Zimbabwe Government Rethinks Tax Hike Amid Economic Concerns

Debate Intensifies Over Impact of IMTT Increase on Digital Transactions

by Adenike Adeodun

In a surprising admission, the Zimbabwean government has expressed regret over its recent decision to increase the Intermediated Money Transfer Tax (IMTT) on US dollar transactions to 2%. This move, aimed initially at harmonizing the tax rate across different currencies, including the new digital tokens and the local ZiG, is now seen as a potential barrier to financial inclusion and digital economic engagement.

During a parliamentary session this week, Deputy Minister of Finance, Economic Development and Investment Promotion, Kudakwashe Mnangagwa, acknowledged the government’s concerns that the increased tax rate might discourage Zimbabweans from engaging in electronic transactions. The decision, he noted, was part of a broader “social and economic experiment” to gauge the reaction from the public and the business community, suggesting that the policy could be revisited based on the impact observed.

Previously, US dollar transactions were taxed at a rate of 1%, while transactions in local currency attracted a 2% tax. The recent statutory instrument issued by the Finance Minister sought to equalize the IMTT across all transactions, regardless of currency, to streamline tax administration and potentially increase revenue. However, this policy shift appears to have unintended consequences for the government’s broader goals of promoting electronic transactions and broader financial inclusiveness.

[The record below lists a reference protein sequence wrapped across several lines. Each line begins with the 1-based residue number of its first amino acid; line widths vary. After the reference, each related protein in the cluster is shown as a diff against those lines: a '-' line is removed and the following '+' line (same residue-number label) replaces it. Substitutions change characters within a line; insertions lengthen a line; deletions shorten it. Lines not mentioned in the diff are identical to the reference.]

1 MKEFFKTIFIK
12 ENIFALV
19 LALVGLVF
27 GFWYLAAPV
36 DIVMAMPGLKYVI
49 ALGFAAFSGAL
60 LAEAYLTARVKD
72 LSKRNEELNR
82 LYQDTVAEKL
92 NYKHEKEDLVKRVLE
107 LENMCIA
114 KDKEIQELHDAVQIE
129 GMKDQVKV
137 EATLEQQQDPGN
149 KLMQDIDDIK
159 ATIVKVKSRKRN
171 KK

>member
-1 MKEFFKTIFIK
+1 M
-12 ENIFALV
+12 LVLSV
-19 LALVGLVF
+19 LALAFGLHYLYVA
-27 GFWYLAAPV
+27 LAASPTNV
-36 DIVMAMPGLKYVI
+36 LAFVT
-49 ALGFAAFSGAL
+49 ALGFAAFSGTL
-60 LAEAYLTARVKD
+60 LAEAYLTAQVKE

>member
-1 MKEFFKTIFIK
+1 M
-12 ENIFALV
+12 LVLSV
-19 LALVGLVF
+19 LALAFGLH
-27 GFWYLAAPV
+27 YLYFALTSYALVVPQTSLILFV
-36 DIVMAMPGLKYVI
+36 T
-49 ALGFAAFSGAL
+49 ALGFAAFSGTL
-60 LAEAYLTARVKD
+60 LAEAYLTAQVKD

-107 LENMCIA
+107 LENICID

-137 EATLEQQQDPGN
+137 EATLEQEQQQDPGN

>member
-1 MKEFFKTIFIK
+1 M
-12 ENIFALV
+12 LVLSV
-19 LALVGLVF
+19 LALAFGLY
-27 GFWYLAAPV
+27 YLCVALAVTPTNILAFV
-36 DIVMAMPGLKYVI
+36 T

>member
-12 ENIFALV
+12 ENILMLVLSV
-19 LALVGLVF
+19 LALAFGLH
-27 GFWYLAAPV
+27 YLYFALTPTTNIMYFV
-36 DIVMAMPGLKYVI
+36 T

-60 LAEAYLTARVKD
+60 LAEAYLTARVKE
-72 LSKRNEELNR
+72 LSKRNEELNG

The hike in IMTT has sparked a backlash not only among the general populace but also within the legislative framework. Citizens Coalition for Change MP Corban Madzivanyika questioned the wisdom of increasing the tax rate at a time when the government is pushing for greater use of the banking sector and electronic payments to enhance financial inclusion.

Madzivanyika also highlighted the disproportionate impact of the tax on transactions involving large sums, which could further dissuade the adoption of the government-backed ZiG currency. He proposed a reduction in the IMTT rate for ZiG transactions to make it more appealing and support the currency’s uptake.

In response to these concerns, Deputy Minister Mnangagwa reiterated the government’s current priority on revenue collection but indicated openness to adjusting the policy. He emphasized the government’s intent to closely monitor the situation and potentially review the tax rate if it proves to be a significant barrier to financial inclusion or electronic transaction adoption.

The business community has also voiced its apprehension regarding the IMTT increase. Industry leaders argue that the tax adds a significant burden on top of an already heavy tax load, impacting operational costs and economic viability. These concerns are particularly pressing in Zimbabwe’s challenging economic environment, where businesses are navigating multiple financial pressures.

The Zimbabwean government’s decision to increase the IMTT on US dollar transactions reflects a delicate balancing act between revenue generation and economic stimulation. While the move aims to streamline tax rates across different currencies and capture more revenue from electronic transactions, it also risks hindering the very financial inclusivity it seeks to promote. The government’s acknowledgment of potential backfire and openness to revisiting the tax policy underscores the complexities involved in fiscal management and economic strategy in a digitally evolving marketplace. As Zimbabwe continues to navigate these challenges, the outcomes of this tax experiment will likely influence future policies in significant ways, impacting not just governmental revenue but also the economic behaviors of businesses and individuals across the nation.


Source: Newsday

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